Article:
Which bring me back to integrity. Maybe the reason our politicians find it hard to emulate Gandhi is that he only had a robe and a bowl to his name and no rank or status to defend. Not much came between Gandhi the man and the people he wished to serve. I’m sure some of our very top politicians wish they could get back to those basics and reconnect, not only with the people who vote, but with their own selves - the well-meaning man or woman who entered politics with a desire to help.
But this is not a council of despair: there are a number of ways that the culture and structure of politics could support well meaning politicians better in doing the job they originally set out to do. The first would be to understand and enshrine the principles of engagement and connectivity within government and the wider polity. What we still call representative democracy has changed and developed: people now have the technology to speak their minds and find alternative truths to the singular party line or the habitual stance of our major papers. Those people – the active citizens that we pretend don’t exist – need to be brought into our concept of governance. That does not mean setting up party websites that bark out policy and invite us to share our concerns without offering a response. Engagement is a two way process – there have to be clear channels of communication in both directions and the people to operate them.
If you are not sure what that kind of integrity looks like, think Obama. His successful campaign for Presidency was delivered by the unprecedented levels of connection he had with voters. On winning, one of his first concerns was how he was going to maintain his connection if he had to give up his Blackberry. His power is not the ‘hard power’ of shouting and coercing, it’s the ‘soft power’ of knowing himself and “being the change he wishes to see” (Gandhi) in a connected world.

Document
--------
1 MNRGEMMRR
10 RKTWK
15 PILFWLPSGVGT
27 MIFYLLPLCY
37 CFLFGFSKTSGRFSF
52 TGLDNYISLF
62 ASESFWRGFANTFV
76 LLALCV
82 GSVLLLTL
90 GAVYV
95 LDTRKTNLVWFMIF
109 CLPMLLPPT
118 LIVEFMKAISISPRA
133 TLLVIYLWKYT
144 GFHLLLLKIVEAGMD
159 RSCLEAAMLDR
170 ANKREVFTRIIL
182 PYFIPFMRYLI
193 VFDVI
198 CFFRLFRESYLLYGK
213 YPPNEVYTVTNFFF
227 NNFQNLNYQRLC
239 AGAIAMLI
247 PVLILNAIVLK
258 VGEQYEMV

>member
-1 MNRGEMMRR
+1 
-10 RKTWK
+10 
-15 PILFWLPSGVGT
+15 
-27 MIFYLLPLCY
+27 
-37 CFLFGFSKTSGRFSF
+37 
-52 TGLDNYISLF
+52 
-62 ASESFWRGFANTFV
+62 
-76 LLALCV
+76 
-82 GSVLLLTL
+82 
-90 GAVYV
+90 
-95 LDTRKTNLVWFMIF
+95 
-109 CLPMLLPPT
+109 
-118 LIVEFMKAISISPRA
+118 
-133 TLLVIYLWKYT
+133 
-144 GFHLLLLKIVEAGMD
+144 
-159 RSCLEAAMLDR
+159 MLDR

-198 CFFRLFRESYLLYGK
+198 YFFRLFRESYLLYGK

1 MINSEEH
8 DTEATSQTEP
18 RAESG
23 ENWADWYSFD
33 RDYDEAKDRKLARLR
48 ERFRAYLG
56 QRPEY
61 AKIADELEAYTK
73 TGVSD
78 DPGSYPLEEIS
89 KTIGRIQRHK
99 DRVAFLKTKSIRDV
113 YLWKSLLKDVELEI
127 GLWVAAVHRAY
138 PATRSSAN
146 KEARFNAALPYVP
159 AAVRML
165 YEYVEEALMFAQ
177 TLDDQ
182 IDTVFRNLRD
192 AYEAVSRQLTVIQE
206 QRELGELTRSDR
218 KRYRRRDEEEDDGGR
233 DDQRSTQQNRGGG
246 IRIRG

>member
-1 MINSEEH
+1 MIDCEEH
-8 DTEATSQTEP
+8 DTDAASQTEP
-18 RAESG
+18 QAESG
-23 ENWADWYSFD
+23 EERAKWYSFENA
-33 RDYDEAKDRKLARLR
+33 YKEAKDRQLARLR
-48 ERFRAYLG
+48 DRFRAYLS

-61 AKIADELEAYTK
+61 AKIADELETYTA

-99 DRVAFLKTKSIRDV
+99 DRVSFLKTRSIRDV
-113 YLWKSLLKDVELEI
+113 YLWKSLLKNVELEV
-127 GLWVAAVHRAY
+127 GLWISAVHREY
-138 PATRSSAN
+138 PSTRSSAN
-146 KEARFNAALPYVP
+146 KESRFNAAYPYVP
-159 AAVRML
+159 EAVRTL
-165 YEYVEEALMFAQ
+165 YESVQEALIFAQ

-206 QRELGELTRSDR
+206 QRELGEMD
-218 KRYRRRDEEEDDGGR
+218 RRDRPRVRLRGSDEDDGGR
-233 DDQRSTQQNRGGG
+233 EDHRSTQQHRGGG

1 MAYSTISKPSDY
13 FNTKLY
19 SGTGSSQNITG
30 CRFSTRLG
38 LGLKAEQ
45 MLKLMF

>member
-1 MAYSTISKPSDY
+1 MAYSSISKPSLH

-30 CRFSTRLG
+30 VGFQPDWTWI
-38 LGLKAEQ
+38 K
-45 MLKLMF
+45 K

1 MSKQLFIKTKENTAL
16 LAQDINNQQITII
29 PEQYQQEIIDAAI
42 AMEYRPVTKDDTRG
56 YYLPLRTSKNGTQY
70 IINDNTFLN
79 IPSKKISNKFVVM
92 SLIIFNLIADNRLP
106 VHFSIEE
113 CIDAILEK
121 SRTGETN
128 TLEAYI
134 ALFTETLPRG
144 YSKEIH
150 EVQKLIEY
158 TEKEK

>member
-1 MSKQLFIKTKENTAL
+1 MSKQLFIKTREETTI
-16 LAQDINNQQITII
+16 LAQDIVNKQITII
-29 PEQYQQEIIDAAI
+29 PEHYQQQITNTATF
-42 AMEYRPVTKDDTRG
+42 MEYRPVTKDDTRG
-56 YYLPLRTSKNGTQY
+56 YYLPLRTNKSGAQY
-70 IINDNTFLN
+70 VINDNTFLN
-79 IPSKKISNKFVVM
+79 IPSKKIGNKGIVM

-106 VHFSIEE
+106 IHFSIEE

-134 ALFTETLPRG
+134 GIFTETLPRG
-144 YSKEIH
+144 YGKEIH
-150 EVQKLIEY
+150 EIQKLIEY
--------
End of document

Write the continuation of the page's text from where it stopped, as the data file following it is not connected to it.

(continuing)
And that coherence can be extended to policy: in his first 100 days he demonstrated how his own listening, patient style of dialogue can be reflected in a foreign policy which is intent on listening and dialoguing. His inclusive manner has led to a level of commitment to bi-partisan politics that continues to challenge his Democratic colleagues. But the race is on to see whether or not he can change the broader culture of governance before he is overwhelmed by the tide of cynicism that stalks him.
The Downing Street Project’s call to bring substantially more women into the heart of politics is not a numbers game but a strategy to change the culture of politics. Women, particularly mothers, are perceived by the broader public as being better listeners. Despite the understandable resistance by women themselves to stereotypes, they consistently emerge in domestic and professional life as carers, mediators and facilitators. While so many women in politics have felt the pressure to adopt the more masculine style of performance, in a new politics of integrity, a more feminine way would be a good thing.
Our constant question however is, which of the three main political parties has the politicians with the capacity to “be the change”. Which would commit themselves to the sort of radical moves the public is now shouting for? Or should we, with maximum a year to go before the next election, think about creating a new party?